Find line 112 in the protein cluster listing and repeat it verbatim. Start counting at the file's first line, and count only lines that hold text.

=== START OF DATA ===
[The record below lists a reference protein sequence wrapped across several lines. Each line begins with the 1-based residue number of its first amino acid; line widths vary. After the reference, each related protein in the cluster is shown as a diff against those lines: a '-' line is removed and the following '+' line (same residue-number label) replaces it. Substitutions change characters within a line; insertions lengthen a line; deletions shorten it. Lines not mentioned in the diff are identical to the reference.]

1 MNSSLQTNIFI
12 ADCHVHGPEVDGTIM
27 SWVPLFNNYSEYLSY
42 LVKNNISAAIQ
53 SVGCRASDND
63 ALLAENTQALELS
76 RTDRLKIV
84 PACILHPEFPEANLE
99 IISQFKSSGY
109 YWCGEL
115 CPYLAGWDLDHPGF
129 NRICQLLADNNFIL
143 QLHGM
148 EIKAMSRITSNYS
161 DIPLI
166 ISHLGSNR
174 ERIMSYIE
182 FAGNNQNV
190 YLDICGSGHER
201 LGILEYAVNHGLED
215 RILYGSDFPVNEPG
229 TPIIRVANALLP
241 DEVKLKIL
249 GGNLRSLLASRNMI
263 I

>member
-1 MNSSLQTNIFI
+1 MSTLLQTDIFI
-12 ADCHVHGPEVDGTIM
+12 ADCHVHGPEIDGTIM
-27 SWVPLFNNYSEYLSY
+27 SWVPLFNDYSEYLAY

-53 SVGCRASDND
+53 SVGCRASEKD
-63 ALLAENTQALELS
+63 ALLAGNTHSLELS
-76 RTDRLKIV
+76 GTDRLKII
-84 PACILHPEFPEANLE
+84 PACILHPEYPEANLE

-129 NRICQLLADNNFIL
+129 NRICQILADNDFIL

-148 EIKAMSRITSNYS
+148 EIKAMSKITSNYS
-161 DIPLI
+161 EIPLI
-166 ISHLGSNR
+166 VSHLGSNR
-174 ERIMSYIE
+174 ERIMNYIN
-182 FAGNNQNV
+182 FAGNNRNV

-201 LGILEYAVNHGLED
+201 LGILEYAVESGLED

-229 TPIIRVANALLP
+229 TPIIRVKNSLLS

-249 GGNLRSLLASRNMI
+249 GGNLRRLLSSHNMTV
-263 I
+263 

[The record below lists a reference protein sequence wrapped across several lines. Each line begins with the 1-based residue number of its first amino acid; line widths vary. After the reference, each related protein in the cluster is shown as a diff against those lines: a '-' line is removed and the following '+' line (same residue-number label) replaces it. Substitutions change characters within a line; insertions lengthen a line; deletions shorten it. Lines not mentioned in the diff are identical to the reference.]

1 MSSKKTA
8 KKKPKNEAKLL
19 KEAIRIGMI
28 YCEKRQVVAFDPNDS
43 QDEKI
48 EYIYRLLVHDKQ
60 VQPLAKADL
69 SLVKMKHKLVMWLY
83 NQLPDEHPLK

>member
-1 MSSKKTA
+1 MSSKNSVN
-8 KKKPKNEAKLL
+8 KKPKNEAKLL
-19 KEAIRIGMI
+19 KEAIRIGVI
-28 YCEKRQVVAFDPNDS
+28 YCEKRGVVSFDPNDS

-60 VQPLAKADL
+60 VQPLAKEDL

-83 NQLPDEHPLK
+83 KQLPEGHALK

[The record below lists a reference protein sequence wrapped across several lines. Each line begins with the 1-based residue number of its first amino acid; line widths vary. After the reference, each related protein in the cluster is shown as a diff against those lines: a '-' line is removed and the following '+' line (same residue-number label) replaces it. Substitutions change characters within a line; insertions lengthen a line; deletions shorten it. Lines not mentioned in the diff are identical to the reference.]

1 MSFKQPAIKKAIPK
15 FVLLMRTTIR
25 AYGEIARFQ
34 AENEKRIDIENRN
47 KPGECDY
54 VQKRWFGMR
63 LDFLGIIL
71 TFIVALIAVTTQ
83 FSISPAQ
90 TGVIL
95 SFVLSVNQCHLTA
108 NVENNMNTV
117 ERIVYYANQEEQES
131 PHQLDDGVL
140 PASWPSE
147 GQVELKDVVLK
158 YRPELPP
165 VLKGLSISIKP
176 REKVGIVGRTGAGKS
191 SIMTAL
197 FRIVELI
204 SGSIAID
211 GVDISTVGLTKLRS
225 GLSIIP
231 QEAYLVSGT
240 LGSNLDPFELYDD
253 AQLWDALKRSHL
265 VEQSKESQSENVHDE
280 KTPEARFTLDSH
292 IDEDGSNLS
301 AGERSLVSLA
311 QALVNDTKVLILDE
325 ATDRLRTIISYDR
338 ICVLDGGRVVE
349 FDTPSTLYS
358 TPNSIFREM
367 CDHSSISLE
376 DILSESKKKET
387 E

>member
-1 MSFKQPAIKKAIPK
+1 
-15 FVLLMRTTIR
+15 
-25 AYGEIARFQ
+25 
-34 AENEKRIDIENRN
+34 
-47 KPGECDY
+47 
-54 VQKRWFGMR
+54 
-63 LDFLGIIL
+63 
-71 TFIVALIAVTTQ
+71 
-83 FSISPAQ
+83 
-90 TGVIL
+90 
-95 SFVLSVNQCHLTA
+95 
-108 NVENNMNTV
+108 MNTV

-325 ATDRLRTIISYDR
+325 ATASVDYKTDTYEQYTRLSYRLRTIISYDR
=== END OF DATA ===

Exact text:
253 AQLWDALKRSHL